Conversely, Hess says if Emanuel backs down or prominent Democrats back away from talking about the fight "it's going to look like the Democrats can't actually hold onto it when rubber meets the road, they can be rolled by the unions."
Jaime Dominguez, a political science professor at Northwestern University, says though conservatives will seek to make political hay, the issue really is just a local one. But he adds there is at least one national element – Emanuel's political future.
"It's become very clear to folks that are interested in this that Rahm Emanuel is going to use this as a platform if and when he chooses to run for higher office," Dominguez says. "This is an issue that really cuts at the heart of what's happening nationally given the tough economic times and the importance of public education. How are you going to deal with such matters?"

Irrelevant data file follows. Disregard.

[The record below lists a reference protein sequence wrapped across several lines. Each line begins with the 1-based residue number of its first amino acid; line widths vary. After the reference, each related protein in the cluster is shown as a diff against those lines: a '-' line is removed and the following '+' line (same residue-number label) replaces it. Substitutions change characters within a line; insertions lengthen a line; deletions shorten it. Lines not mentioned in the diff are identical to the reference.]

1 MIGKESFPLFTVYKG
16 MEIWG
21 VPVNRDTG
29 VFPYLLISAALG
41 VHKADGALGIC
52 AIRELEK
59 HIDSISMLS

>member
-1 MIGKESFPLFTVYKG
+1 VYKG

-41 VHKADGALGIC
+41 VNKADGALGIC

By going toe-to-toe with the teachers union, Emanuel could prove to independents he's not willing to pander, but it doesn't come without risk.
"He's in a very tenuous position right now," Dominguez says. "He wants to appear union friendly but at the same time when he was running came across as a no-nonsense mayor who was going to move things forward quickly without any kind of disruption. This cuts at the core of that."
Rebekah Metzler is a political writer for U.S. News & World Report. You can contact her at email@example.com or follow her on Twitter.